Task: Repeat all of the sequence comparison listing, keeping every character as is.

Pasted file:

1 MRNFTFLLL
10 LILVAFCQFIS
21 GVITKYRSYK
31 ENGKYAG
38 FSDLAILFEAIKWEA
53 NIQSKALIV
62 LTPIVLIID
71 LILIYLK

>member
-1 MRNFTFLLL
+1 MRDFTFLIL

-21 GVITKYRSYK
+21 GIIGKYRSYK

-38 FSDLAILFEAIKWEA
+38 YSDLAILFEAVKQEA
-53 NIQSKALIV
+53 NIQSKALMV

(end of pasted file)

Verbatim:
1 MRNFTFLLL
10 LILVAFCQFIS
21 GVITKYRSYK
31 ENGKYAG
38 FSDLAILFEAIKWEA
53 NIQSKALIV
62 LTPIVLIID
71 LILIYLK

>member
-1 MRNFTFLLL
+1 MRDFTFLIL

-21 GVITKYRSYK
+21 GIIGKYRSYK

-38 FSDLAILFEAIKWEA
+38 YSDLAILFEAVKQEA
-53 NIQSKALIV
+53 NIQSKALMV